Important Australian + International Fine Art
27 November 2019


(1877 – 1968)

watercolour on paper

33.0 x 48.0 cm

signed and dated lower left: HANS HEYSEN / 1909

$25,000 – 35,000
Sold for $42,700 (inc. BP) in Auction 59 - 27 November 2019, Melbourne

Private collection, Melbourne
Thence by descent
Private collection, Melbourne, acquired from the above in 1995

Catalogue text

Hans Heysen enjoyed many triumphs in his lifetime, possibly none more than those of the years 1908 to 1912 when his art, especially his watercolours, achieved enthusiastic recognition. His first solo exhibition in Melbourne was opened by the Prime Minister, Alfred Deakin in 1908. Sales were spectacular, including the purchase of the oil painting, A Lord of the Bush, 1908, and the watercolour, Midsummer Morning, 1908, by the Felton Bequest for the National Gallery of Victoria. The following year Heysen was awarded the Wynne Prize for another watercolour, Summer, 1909, acquired by the Art Gallery of New South Wales. Our watercolour, The Midday Rest, 1909, is from the same time. The following year Heysen was awarded the Wynne Prize for another watercolour, Summer, 1909, acquired by the Art Gallery of New South Wales (then The National Art Gallery of New South Wales). Our watercolour, The Midday Rest, 1909, is from the same time. Two years later he won the Wynne Prize again with the oil painting Hauling Timber, 1911, likewise purchased by the Art Gallery of New South Wales. Lionel Lindsay praised Heysen’s watercolours as ‘Hymns to the Sun’ as his popularity continued to soar.1The Argus proclaimed Heysen’s 1912 exhibition at Athenaeum Hall to be: ‘undoubtedly the finest and most fascinating exhibition of watercolours ever seen in Melbourne’. Sales exceeded £1,500.2 Blamire Young, Lawrence Abrahams, John Connell and Dr Samuel Ewing were among the prominent buyers. Several purchased by the latter are now in the Ewing Collection of The University of Melbourne. In 1914, Connell gave the National Gallery of Victoria Silver and Grey, 1910, The Pomp of Parting Day, 1912 and A Summer’s Day, 1912. The critical praise for A Summer’s Day: ‘its vibration of the heat and light from midday sun beneath a brilliant and luminous cloud flecked sky’, might as easily have been applied to The Midday Rest.3

The financial rewards from these exhibitions and prizes enabled Heysen to make an important change in his life – to move to Hahndorf in the Adelaide Hills in 1908. A few years later he purchased ‘The Cedars’, the family home for the remainder of his long, creative life. The move was of particular importance to his art, enabling him to enrich it through a closer relationship with the landscape, and to know and be known by those who peopled it.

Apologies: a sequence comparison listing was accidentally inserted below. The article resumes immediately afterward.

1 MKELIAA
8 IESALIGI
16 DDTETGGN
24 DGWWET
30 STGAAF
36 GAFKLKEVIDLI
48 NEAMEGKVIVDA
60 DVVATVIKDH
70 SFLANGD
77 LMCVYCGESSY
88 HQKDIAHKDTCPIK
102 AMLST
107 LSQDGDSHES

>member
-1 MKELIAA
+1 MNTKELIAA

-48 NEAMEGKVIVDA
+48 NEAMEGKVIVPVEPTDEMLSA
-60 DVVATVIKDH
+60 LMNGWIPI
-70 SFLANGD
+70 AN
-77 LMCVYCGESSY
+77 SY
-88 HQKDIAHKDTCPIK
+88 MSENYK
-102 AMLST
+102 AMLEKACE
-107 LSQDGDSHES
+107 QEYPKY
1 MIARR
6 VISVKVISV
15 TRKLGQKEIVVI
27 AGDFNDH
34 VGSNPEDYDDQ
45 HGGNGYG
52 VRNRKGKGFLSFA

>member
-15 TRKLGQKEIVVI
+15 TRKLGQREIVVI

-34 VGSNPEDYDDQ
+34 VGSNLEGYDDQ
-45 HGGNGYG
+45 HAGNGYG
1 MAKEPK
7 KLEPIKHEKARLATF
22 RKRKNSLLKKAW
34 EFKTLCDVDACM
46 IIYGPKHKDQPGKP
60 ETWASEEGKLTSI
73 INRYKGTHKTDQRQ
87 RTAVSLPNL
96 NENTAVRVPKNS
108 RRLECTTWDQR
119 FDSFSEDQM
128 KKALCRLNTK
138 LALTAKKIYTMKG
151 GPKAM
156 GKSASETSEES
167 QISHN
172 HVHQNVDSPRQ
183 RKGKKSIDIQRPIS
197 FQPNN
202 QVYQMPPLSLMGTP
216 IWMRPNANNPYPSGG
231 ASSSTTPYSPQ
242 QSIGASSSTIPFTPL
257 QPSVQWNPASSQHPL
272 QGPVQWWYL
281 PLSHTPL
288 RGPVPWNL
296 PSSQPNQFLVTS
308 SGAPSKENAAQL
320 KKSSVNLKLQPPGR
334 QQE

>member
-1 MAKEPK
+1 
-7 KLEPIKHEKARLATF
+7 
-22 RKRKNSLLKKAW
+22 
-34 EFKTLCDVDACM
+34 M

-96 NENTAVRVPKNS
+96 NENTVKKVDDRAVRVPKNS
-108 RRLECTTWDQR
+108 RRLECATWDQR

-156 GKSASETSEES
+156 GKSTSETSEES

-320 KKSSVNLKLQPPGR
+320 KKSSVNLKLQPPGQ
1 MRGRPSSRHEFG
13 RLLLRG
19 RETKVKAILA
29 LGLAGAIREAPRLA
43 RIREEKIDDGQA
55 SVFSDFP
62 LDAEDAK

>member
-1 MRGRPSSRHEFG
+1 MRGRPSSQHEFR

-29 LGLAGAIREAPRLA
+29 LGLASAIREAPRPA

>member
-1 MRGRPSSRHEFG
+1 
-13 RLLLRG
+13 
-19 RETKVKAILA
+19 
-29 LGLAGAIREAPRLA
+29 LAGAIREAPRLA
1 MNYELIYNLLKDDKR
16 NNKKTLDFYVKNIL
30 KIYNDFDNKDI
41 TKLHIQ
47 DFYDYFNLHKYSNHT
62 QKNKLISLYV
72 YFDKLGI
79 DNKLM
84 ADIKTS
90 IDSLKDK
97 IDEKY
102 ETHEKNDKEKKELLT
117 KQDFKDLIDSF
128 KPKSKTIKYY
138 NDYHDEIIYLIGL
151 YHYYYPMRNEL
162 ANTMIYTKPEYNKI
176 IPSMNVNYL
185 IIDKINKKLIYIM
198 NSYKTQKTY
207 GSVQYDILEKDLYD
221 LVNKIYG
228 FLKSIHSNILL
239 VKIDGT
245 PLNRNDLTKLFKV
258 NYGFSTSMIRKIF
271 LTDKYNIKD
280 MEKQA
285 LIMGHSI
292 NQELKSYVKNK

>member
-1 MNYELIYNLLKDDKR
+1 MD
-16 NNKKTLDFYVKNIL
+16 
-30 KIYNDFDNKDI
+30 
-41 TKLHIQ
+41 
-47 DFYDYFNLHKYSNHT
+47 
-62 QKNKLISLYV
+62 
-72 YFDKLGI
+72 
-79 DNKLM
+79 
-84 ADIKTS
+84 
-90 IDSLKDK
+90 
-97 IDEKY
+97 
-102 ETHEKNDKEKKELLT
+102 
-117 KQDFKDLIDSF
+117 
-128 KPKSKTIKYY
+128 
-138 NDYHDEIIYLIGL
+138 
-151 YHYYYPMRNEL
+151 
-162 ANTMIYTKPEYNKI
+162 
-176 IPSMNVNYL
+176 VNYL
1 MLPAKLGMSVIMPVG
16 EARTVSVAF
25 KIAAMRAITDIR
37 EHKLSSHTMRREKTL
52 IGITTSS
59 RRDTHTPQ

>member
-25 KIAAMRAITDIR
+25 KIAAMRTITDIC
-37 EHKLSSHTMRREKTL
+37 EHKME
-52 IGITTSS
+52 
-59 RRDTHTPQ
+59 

These characters – noble gums and local folk – appear and reappear in his art. The figure leaning against the gum in The Midday Rest is probably Alfred Collins, the easy-going old man and one of Heysen’s favourite models.4 This closer association did not go unnoticed. In Adelaide, The Advertiser observed that Heysen’s three watercolours in the Society of Arts annual exhibition of 1910, were readily identified with Mount Barker and Hahndorf. The Hay Waggon (sic), related to our watercolour in subject, was described as ‘probably secured while harvest operations were going on at the same “sleepy hollow”’.5 Enveloped in stillness, the narrative of The Midday Rest is the well-earned noonday break under the shade of majestic gums; the subject is the wonder of light. Heysen’s biographer, Colin Thiele observed: ‘Out of thousands of hours of intense observation that Hans had devoted to the gum, came pictures that lived and breathed its spirit’.6

1. Lindsay, L., ‘Hans Heysen: A Great Watercolour Painter’, The Bulletin, Sydney, 28 September 1911, The Red Page
2 ‘Mr Heysen’s Pictures’, The Argus, Melbourne, 9 July 1912, p. 9
3. ‘Exhibition of Pictures’, The Leader, Melbourne, 13 July 1912, p. 47
4. See Old Man Collins, 1912, charcoal drawing illustrated in Colin Thiele, Heysen of Hahndorf, David Heysen Productions, Adelaide, 2001, opposite p. 144
5. ‘Society of Arts’, The Advertiser, Adelaide, 14 April 1910, p. 10
6. Thiele, op. cit., p. 109